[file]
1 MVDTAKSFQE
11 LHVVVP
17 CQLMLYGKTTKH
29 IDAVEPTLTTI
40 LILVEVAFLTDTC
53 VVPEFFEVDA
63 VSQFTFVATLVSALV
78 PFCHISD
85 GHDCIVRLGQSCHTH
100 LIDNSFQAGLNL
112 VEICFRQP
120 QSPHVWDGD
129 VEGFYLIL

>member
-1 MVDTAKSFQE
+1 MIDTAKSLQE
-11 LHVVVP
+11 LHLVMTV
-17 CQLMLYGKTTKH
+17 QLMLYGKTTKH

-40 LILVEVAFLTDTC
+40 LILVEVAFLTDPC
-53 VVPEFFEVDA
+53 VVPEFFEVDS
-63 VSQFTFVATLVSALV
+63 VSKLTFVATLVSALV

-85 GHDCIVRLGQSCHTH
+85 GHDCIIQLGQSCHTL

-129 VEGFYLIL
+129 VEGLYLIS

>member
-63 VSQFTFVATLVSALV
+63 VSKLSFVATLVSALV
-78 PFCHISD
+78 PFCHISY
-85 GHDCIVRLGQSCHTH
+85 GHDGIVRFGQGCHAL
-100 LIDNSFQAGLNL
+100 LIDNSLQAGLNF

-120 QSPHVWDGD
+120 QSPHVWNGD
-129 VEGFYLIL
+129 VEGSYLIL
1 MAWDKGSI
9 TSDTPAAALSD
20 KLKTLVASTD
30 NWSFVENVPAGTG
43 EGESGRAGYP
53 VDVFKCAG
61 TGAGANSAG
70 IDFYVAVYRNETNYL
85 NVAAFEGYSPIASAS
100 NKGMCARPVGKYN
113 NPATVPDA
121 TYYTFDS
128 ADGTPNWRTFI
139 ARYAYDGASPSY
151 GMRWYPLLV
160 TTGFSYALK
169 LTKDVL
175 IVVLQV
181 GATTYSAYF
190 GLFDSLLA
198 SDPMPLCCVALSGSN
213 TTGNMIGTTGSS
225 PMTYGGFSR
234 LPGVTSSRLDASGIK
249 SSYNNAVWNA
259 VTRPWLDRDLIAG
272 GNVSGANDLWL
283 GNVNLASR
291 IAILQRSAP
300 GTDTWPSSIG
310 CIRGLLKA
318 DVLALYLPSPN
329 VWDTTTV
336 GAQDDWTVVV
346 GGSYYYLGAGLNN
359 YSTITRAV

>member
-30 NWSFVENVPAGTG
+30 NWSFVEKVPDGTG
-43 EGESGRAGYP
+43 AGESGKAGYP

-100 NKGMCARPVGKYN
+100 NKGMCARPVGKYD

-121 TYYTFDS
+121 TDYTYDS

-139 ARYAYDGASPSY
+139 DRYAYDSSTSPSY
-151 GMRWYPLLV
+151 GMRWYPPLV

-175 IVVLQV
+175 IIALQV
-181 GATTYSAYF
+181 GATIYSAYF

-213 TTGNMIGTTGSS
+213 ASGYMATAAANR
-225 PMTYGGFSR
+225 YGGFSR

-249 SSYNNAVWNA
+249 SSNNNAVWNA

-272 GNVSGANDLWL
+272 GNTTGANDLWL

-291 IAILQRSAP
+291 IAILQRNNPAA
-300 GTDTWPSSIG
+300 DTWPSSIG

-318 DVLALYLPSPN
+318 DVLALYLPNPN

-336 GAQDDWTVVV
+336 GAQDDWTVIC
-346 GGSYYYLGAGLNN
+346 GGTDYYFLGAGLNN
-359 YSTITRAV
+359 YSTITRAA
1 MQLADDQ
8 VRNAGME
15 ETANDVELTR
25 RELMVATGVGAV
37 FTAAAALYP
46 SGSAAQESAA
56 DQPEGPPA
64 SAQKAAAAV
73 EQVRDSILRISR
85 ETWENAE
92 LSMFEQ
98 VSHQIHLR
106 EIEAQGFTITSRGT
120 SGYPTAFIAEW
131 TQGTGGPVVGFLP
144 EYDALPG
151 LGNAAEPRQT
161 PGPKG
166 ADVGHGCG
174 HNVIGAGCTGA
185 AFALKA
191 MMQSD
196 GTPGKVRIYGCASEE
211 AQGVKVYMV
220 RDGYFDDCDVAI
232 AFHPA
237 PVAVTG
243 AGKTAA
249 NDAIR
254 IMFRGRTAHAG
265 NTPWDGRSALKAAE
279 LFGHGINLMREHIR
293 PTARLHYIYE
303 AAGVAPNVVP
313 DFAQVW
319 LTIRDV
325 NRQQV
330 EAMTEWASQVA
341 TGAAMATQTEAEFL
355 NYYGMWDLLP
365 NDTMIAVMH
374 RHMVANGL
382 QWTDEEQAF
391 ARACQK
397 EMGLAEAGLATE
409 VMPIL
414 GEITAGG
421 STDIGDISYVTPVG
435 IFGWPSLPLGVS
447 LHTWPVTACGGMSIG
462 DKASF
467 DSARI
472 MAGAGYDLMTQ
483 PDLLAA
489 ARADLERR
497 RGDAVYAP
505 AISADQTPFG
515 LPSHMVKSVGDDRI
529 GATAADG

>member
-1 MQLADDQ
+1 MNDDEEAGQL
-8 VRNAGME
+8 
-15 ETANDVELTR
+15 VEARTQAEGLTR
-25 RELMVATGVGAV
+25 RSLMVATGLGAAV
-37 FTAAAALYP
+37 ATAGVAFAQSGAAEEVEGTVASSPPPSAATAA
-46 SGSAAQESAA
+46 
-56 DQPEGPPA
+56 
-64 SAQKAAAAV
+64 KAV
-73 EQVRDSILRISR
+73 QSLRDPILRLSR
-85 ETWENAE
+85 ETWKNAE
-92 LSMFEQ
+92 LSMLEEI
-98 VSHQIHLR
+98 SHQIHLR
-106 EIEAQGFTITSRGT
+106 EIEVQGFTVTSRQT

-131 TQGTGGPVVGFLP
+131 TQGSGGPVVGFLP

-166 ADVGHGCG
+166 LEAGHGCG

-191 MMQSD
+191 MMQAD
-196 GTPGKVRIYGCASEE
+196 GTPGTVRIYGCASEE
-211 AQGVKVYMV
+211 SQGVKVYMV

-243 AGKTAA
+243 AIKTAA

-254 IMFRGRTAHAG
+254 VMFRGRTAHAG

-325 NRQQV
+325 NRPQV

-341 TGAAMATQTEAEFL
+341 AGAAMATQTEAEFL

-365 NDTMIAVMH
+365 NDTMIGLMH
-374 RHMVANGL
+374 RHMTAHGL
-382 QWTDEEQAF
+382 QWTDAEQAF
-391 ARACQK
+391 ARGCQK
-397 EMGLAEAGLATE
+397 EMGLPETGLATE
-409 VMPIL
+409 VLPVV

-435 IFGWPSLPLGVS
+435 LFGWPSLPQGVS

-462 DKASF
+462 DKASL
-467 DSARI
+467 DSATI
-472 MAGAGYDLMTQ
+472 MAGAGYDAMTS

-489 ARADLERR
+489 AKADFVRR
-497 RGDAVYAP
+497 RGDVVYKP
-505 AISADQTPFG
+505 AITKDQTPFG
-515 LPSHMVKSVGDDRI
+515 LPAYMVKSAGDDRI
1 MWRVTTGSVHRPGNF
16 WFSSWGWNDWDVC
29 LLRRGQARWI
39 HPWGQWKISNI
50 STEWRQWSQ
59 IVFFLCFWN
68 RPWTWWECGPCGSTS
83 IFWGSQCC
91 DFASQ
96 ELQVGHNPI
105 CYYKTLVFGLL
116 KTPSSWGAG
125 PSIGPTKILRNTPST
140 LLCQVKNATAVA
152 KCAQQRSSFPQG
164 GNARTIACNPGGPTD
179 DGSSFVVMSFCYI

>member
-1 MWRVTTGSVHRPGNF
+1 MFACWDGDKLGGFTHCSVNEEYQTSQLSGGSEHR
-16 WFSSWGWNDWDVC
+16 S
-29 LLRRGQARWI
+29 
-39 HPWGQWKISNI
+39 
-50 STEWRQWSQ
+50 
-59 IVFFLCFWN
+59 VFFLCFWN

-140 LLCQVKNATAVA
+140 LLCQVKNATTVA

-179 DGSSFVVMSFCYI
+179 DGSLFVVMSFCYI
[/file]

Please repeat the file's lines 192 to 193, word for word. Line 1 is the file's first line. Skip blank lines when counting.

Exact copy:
+64 KAV
-73 EQVRDSILRISR